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Christ in the Old Testament

Supposing you were planning an eight part series from the Old Testament, what would you cover? The point would be to see the gospel unfolded, and as Martin Downes shows - it is the Old Testament that gives us the meaning of the cross and resurrection which happened 'according to the scriptures'.

Realistically you've got to hit Genesis 12 (promise to Abraham of a global blessing through Jesus), Leviticus 16 (the day of atonement which Jesus fulfills), 2 Samuel 7 (the promise of great David's greater son) and Isaiah 53 (the suffering servant). But what else goes in?

Here's an idea...

(1) Genesis 1 The Word Shines (how the word of God forms and fills the creation and anticipates the new creation in which we see Jesus)
(2) Genesis 2-3 The Tree of Life (and how a serpent-crushing seed will get us past the angels to it)
(3) Genesis 17:7 The Heir: Inheritor of all things (that all things point to Jesus, all promises are his)
(4) Exodus 26 The Pattern: Exactly as you see it (on the tabernacle, and meaning thereof)
(5) Leviticus 16 The Day of Atonement (sin, guilt and wrath dealt with)
(6) Leviticus 25 The Day of Jubilee (he comes out to blow the trumpet)
(7) 2 Samuel 7 The Great King (the promised seed is God's son who rules forver!)
(8) Isaiah 53 The Suffering Servant (he dies for us)

But that leaves out some amazing stuff.... maybe it's best just to go book by book, The Gospel According to Genesis etc? Maybe we could just teach Matthew or Mark and unpack the meaning from the Old Testament? Really coming to Christ is the lifetime exercise of studying all Scripture so such a series is a bit unnecessary but sometimes it helps to flesh out the storyline from a high altitude. How would you do it? What would your series be?


  1. Not being a preacher, I could be totally wrong but I'm not sure I would do a series like that. I would just make sure we spend enough time in the Old Testament and show how Christ is in all the scriptures. With a series like that, would it not just give the impression that the OT is mostly about something else but there happens to be stuff there that backs up what we say about Jesus? I think I'd just take however long it takes (years, I'd imagine) to plant deeply in everyone's understanding that the OT is about Christ - that it's all a commentary on him, if you like. As I said, I'm not a preacher so could be wrong.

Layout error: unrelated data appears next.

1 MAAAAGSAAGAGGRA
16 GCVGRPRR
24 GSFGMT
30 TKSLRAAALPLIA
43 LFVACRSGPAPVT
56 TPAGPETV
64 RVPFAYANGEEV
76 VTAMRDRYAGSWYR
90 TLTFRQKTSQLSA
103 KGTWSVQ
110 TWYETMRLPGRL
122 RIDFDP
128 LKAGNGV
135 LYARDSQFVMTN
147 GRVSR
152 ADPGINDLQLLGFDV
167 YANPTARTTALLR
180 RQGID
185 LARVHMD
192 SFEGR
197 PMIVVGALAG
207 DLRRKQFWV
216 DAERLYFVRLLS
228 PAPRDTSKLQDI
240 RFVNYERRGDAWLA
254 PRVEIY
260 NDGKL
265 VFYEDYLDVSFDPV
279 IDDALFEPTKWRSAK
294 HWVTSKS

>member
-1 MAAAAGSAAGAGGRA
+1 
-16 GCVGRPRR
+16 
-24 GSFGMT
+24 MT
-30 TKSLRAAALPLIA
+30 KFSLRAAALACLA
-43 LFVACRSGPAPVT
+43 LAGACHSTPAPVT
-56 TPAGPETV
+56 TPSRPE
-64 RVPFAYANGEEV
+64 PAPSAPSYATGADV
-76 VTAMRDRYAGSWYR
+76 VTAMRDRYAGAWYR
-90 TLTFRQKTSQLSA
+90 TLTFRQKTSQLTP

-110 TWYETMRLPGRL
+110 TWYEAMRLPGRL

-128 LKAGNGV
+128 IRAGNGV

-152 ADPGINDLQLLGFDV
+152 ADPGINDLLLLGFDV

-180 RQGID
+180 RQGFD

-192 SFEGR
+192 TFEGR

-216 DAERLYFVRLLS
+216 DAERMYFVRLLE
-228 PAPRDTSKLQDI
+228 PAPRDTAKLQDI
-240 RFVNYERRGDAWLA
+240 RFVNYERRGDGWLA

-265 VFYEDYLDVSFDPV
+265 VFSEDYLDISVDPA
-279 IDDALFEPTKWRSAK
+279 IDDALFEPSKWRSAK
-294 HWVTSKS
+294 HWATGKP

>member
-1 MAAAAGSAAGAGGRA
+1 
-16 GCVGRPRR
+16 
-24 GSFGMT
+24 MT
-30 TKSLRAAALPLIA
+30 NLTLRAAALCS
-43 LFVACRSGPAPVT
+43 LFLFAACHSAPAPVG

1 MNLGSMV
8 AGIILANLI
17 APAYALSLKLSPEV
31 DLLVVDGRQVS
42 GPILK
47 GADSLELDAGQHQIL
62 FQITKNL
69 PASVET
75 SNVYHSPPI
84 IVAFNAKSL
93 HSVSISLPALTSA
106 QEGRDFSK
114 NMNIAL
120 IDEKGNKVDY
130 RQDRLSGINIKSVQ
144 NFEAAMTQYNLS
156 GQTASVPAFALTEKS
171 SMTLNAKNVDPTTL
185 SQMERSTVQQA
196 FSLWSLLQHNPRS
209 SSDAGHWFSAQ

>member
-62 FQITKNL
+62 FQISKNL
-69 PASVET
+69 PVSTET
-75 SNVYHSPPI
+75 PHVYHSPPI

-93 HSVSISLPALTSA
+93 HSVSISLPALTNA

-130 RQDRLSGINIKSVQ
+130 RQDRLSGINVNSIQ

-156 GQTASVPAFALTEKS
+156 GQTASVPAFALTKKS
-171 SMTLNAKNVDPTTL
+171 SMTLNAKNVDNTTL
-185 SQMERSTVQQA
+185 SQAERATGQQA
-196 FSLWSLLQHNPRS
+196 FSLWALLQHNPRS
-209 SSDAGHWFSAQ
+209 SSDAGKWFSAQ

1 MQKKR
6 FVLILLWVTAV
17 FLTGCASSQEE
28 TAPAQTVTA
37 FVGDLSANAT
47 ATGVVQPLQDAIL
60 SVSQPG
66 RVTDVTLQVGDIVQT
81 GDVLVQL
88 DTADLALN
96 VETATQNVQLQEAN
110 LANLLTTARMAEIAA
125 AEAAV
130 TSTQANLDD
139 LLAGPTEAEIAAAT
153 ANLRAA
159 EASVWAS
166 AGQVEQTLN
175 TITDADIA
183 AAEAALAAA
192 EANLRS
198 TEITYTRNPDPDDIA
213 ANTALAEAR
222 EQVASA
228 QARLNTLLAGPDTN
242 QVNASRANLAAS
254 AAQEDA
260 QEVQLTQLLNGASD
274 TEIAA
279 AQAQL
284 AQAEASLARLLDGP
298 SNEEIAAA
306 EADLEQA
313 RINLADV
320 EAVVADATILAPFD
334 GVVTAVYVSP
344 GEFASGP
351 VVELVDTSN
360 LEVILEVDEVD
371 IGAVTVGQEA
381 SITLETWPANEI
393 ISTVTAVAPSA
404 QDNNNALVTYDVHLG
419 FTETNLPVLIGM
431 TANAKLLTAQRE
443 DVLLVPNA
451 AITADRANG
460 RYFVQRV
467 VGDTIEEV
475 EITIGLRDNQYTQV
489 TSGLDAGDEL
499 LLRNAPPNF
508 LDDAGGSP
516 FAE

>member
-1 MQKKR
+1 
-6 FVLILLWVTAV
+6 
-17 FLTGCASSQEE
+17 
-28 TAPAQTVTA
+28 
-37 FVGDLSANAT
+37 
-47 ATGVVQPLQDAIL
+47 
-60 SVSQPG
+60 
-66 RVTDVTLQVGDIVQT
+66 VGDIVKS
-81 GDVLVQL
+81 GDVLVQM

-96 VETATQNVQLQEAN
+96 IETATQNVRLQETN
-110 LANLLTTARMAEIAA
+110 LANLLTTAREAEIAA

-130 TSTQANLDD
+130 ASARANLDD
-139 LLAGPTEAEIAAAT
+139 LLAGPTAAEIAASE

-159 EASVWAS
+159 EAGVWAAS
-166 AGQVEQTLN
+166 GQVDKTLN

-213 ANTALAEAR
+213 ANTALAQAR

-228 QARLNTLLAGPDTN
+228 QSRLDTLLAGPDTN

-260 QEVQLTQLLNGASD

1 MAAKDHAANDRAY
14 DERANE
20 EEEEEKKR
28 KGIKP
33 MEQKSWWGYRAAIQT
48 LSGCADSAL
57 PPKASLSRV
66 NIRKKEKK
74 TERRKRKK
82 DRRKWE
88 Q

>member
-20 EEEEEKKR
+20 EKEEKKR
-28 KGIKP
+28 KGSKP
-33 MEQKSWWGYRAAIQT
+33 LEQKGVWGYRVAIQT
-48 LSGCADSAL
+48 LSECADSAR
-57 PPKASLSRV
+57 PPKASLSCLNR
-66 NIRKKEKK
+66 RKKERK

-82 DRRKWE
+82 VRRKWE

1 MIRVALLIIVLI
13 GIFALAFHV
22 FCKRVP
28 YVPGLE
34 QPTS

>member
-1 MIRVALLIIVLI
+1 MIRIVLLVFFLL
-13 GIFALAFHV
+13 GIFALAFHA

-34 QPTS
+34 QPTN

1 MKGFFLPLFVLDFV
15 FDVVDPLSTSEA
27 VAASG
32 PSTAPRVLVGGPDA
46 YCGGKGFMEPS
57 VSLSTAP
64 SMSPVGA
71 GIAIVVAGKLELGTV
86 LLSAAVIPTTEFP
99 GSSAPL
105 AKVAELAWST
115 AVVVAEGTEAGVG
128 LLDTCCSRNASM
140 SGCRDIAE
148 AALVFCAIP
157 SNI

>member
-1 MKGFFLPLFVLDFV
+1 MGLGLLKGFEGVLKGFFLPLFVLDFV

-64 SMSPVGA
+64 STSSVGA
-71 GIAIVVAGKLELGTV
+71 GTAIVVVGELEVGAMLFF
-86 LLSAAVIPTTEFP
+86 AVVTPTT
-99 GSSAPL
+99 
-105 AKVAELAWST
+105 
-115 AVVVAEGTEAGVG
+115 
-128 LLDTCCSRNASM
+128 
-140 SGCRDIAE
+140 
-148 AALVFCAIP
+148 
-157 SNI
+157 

2. Colin Greene makes an excellent point in Metavista (p.122) It is a recurring deficiency of many protestant-evangelical readings of Scripture that it can be read without the incclusion of Israel at all. See the full quote here

    If we are to read or teach the Old Testament, we must do so on its own terms, that is respecting the integrity of the long narrative which it maintains. Failure to do so will limit our understanding of the breadth of God's redemptive purposes for creation. To that end, any scheme for the OT which doesn't include the Wisdom literature has a very large hole in it.

    I think the best place to start to get an understanding of the OT is Chris Wright's book The Mission Of God which does an excellent job of tracking important themes across the narrative.

  3. Taking up Eddie's point, you have got to major on David Kingship, because the King (even more than the high priest) was the defining character of the nation and what it meant for the nation to relate to God. That the Psalms can even call the King "God" (as Yahweh' agent and vice-regent) shows how close the connection was, and why it is just so devastating when the king sins. If you don't understand David, you don't understand Israel. And you don't understand Christ seeing as he is the New David and the New Israel

  4. Genesis 3v15
    Genesis 15
    Exodus 12
    2 Samuel 7
    Isa 53
    Ezek 36
    Psalm 22
    Psalm 110

    Above Bar Church sermon series on how to have a burning heart (Luke 24v32).

  5. I have the luxury of speaking to the same congregation week in and week out and so am constantly seeking to show OT & NT connections, and the OT use of the OT.

    Marcus, when the writer to the Hebrews refers to Psalm 45 doesn't he take it for granted that it was actually about Jesus all along? You know, like Psalm 110 is, that pivotal text for the NT understanding of Christ as the priestly-king, David's Lord, who reigns from the place of supreme authority.

  6. First things first, I'd make it a 7 part series (more Biblical, you know), and then I'd take the 7th one off, leaving 6 to plan.

    Splitting those 6 equally between the law, the writings and the prophets, I'd end up with:

    1. Creation - Fall - Flood
    The world's birth, death and rebirth.

    2. Slaves - Conquerors
    Israel (inc. Abraham) leave Egypt to re-establish Eden and from there light up the whole world.

    3. A King to Reign
    Life of David, in relation to Saul and Solomon.

    4. The Wisdom of the King